All work and no play makes Jack a dull boy, and Jack I have become — or Jill, as it were. So I do what any sane, self-preserving person would do. I bolt. Yes, in the midst of holidays. Yes, much to the chagrin of those who love me (or think to possess me), and yes, I venture out alone, giving rise to much well-meaning hysteria. Two friends watch me pack. They chide, “A woman, alone in the desert, without a solid plan, destination, or hint of civilization?” With a grin of anticipation, I boldly respond, “Exactly!” Truly, they are making it sound even more adventurous. I haven’t even left yet, and I am already fighting off a pack of coyotes and eluding a deranged desert killer (like there are a lot of those around). I say, “If a deranged killer is so anxious to stalk me to the middle of nowhere, hide in the prickly bushes, and watch me take a cup bath in the desert sunrise, by golly, I think he has earned his front-row seat.” My friends gasp, and counter with hushed voices, “But he will be there to rape you.” I zip up the last bag and push past them. My last words: “If he waits a couple of weeks, I’ll probably offer him tea.” Sensibilities shattered, they acquiesce into silence. I know that last line will get back to my lover, but I doubt if it will give him any ideas because (a) he’s not that adventurous, and (b) he would not take time off work to play such a ruse (a sad thing from my perspective). He’s a company man, while I am, for all intents and purposes, a nomad, a gypsy, the last of a dying breed.
The naysayers will always exist, but were I, and the risk-takers before me, to have listened, there would be no art, no music, and no great discoveries. I daresay there would be but a pittance of joy. I place the last of the camping gear in the car, rationalizing that my departure and subsequent adventure will add spice to my friends’ conversations. It will give them a break from worrying about our collective economic woes. The irrational spontaneity of others allows them to feel stable and sensible. I am, in an odd way, fulfilling my duty of making my friends feel sane, by simply staying true to my nature.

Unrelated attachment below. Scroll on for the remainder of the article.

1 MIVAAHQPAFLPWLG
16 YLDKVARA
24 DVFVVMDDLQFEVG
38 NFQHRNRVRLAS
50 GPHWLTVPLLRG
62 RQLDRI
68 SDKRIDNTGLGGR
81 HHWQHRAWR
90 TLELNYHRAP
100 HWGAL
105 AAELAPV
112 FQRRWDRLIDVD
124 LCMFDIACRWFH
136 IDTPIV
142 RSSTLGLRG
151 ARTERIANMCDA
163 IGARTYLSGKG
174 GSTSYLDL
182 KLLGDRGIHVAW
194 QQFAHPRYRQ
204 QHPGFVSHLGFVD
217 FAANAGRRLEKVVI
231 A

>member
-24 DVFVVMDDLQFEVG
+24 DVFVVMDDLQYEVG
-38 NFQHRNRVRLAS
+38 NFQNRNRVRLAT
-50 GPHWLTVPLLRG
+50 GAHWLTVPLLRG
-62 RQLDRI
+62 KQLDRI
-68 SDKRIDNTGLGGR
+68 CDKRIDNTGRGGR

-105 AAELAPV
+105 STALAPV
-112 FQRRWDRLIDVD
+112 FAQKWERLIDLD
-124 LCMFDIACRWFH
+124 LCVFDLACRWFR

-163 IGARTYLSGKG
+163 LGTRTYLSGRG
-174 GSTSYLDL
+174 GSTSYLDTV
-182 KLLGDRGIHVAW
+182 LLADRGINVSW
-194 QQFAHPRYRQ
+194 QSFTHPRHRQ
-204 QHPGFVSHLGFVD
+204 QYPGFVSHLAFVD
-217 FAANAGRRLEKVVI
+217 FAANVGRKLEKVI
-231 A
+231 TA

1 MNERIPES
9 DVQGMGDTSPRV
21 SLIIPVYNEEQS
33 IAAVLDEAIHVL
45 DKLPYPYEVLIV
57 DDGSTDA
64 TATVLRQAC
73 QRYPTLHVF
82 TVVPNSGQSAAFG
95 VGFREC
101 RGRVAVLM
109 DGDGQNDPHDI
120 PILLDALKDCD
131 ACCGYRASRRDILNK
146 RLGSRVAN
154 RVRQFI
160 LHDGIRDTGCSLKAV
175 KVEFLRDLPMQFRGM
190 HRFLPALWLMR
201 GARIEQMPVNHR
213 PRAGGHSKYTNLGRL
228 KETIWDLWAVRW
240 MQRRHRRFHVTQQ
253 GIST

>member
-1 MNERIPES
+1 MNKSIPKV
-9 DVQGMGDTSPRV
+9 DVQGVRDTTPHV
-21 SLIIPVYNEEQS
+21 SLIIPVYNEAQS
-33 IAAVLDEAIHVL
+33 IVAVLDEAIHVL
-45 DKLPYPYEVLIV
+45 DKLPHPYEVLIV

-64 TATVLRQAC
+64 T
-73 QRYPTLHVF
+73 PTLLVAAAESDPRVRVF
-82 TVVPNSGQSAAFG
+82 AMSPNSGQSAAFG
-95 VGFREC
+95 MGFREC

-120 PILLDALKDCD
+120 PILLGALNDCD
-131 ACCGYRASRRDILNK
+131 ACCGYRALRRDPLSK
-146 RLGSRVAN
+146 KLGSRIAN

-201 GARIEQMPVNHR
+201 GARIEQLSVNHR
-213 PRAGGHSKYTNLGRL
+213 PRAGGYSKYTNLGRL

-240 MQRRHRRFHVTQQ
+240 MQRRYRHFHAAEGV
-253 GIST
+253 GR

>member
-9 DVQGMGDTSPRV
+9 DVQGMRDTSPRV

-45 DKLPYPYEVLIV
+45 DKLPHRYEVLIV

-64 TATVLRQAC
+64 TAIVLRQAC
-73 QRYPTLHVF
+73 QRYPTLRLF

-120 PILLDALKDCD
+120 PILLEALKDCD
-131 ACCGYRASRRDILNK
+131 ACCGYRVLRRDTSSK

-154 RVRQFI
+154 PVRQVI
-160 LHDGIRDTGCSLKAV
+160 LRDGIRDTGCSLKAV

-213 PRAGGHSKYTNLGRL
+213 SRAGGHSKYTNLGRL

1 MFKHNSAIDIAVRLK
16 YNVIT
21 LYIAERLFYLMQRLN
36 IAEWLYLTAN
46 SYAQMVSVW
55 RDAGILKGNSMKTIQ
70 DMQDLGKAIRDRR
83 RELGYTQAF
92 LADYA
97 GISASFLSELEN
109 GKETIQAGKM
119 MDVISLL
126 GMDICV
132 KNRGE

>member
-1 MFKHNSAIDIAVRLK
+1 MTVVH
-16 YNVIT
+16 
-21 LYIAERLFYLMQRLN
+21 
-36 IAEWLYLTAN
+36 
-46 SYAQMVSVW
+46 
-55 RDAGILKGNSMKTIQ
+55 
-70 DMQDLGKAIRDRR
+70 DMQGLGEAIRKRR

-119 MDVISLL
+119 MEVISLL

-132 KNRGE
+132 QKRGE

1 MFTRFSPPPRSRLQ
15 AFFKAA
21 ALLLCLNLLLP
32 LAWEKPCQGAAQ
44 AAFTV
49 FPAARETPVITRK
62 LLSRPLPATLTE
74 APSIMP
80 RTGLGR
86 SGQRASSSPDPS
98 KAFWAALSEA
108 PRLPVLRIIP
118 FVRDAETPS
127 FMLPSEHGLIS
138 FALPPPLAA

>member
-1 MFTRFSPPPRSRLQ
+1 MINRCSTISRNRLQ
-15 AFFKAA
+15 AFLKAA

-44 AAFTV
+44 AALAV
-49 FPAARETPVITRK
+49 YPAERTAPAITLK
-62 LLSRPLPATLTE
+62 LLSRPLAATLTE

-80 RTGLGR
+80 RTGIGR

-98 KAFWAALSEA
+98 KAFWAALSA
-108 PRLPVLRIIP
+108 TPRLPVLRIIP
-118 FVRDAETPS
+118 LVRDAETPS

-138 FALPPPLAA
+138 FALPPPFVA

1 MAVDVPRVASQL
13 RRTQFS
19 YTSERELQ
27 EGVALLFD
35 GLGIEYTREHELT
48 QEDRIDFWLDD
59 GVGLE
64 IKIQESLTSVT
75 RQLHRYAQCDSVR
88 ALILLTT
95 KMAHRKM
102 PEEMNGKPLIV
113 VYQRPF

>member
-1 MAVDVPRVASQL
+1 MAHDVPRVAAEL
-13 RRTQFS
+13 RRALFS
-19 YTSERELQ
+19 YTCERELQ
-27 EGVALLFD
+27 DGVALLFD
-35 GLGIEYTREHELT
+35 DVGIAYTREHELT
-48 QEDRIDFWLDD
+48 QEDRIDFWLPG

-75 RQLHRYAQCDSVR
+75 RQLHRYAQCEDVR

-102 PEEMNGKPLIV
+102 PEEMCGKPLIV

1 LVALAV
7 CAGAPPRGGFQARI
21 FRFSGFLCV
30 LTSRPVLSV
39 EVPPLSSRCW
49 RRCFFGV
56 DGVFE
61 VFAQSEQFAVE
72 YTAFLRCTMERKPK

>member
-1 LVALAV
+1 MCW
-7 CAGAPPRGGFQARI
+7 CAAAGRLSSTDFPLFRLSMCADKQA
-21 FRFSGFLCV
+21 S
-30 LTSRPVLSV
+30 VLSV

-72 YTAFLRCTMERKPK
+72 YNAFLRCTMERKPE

While my loved ones are sipping lattes, conversing over swine flu casualties, and shaking their heads over my obvious loss of common sense, I am moments away from my first stop. I turn from 8–East onto S–2 North. I pass the Lazy Lizard and am happy to see it still standing. Two years ago, on another great escape east of here, the bartender made me a hot meal. It was the best beer and food I had ever tasted. The desert has a way of awakening your senses like that. I had stayed so long in the desert, that I’d run out of both food and fire. At the Lazy Lizard I was in heaven.
I drive a few miles north to a dirt road. A small sign reads: “Palm Springs 1.6 miles.” Many a tourist has scratched his head and gazed toward the mountain, no doubt thinking, “Could Palm Springs really be less than two miles away through that mountain pass?” Laughing at the thought, I turn onto the narrow, pitted road, drive as far as I can. I park and then hike deeper into the canyon. I set up camp near a stream, surrounded by palms, water reeds, and the cooing of mourning doves. Eager to see all that I can, I hike to the top of Whale Peak each day, hoping to glimpse the Anza-Borrego sheep. With the world so close behind, I realize I have not quite shaken it off. The first few days, my walks are goal oriented, and I am bombarded with streams of thoughts racing through my brain. This mind chatter is necessary productivity when I am in the city, but here, I see it as the distraction it is. I banish the thoughts one by one. After a few days, I find the carcasses of three mature male sheep near the manmade watering hole atop the mountain, in the crevice of the whale tale. Beautiful horns, weathered by sand and sun, are lying intact with the skeleton. The teeth, not being terribly worn, make me wonder whether the sheep died from a poacher’s small-caliber bullet. A light gun, easily carried, easily concealed, and capable of not too loud a sound. It is enough to kill, if it pierces a vital organ, but not enough to take the animal down on the spot. Thus these rare and coveted horns are taken, not by the poacher, but by the rightful owner, to decay with his bones in the sand. There are no female bones to be found, as their horns are smaller and not quite the trophy. I am saddened by my conjecture. My mind continues to relate my find with the ways of the world. “Let it go,” I command aloud in the echo of the mountaintop. For days, I struggle to still my thoughts and become present in the moment as experienced, to shake off the world.